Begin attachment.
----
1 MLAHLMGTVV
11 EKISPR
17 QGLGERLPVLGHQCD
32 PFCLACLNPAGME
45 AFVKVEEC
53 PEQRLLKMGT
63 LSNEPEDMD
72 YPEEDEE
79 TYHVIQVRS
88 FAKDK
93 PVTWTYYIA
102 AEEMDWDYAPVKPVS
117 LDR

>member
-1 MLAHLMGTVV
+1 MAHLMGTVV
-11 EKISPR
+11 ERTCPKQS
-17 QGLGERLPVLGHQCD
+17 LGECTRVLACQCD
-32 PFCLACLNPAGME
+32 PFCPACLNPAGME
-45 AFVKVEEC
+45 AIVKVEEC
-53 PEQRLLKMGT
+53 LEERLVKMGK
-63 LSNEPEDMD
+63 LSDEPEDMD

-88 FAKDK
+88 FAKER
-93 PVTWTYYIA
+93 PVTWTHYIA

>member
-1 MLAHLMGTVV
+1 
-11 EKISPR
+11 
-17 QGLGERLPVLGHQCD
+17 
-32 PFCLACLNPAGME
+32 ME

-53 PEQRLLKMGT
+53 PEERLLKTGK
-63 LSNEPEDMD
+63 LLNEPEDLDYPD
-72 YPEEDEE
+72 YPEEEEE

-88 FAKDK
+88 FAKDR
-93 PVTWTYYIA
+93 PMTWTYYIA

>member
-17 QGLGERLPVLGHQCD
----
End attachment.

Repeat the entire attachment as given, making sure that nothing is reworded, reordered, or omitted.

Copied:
1 MLAHLMGTVV
11 EKISPR
17 QGLGERLPVLGHQCD
32 PFCLACLNPAGME
45 AFVKVEEC
53 PEQRLLKMGT
63 LSNEPEDMD
72 YPEEDEE
79 TYHVIQVRS
88 FAKDK
93 PVTWTYYIA
102 AEEMDWDYAPVKPVS
117 LDR

>member
-1 MLAHLMGTVV
+1 MAHLMGTVV
-11 EKISPR
+11 ERTCPKQS
-17 QGLGERLPVLGHQCD
+17 LGECTRVLACQCD
-32 PFCLACLNPAGME
+32 PFCPACLNPAGME
-45 AFVKVEEC
+45 AIVKVEEC
-53 PEQRLLKMGT
+53 LEERLVKMGK
-63 LSNEPEDMD
+63 LSDEPEDMD

-88 FAKDK
+88 FAKER
-93 PVTWTYYIA
+93 PVTWTHYIA

>member
-1 MLAHLMGTVV
+1 
-11 EKISPR
+11 
-17 QGLGERLPVLGHQCD
+17 
-32 PFCLACLNPAGME
+32 ME

-53 PEQRLLKMGT
+53 PEERLLKTGK
-63 LSNEPEDMD
+63 LLNEPEDLDYPD
-72 YPEEDEE
+72 YPEEEEE

-88 FAKDK
+88 FAKDR
-93 PVTWTYYIA
+93 PMTWTYYIA

>member
-17 QGLGERLPVLGHQCD